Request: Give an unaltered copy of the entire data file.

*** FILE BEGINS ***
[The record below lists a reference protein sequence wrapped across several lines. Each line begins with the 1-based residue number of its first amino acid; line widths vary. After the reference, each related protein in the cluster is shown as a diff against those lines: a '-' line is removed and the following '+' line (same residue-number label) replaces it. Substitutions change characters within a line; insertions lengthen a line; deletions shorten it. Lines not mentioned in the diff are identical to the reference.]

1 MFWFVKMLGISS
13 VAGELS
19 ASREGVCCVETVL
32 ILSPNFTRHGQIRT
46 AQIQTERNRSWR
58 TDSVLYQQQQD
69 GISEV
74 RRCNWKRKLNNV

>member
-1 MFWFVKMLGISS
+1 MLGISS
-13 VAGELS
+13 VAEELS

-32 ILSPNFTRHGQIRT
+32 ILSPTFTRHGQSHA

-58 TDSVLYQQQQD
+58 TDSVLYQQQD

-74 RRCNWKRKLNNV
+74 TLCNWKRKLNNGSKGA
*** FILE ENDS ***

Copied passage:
[The record below lists a reference protein sequence wrapped across several lines. Each line begins with the 1-based residue number of its first amino acid; line widths vary. After the reference, each related protein in the cluster is shown as a diff against those lines: a '-' line is removed and the following '+' line (same residue-number label) replaces it. Substitutions change characters within a line; insertions lengthen a line; deletions shorten it. Lines not mentioned in the diff are identical to the reference.]

1 MFWFVKMLGISS
13 VAGELS
19 ASREGVCCVETVL
32 ILSPNFTRHGQIRT
46 AQIQTERNRSWR
58 TDSVLYQQQQD
69 GISEV
74 RRCNWKRKLNNV

>member
-1 MFWFVKMLGISS
+1 MLGISS
-13 VAGELS
+13 VAEELS

-32 ILSPNFTRHGQIRT
+32 ILSPTFTRHGQSHA

-58 TDSVLYQQQQD
+58 TDSVLYQQQD

-74 RRCNWKRKLNNV
+74 TLCNWKRKLNNGSKGA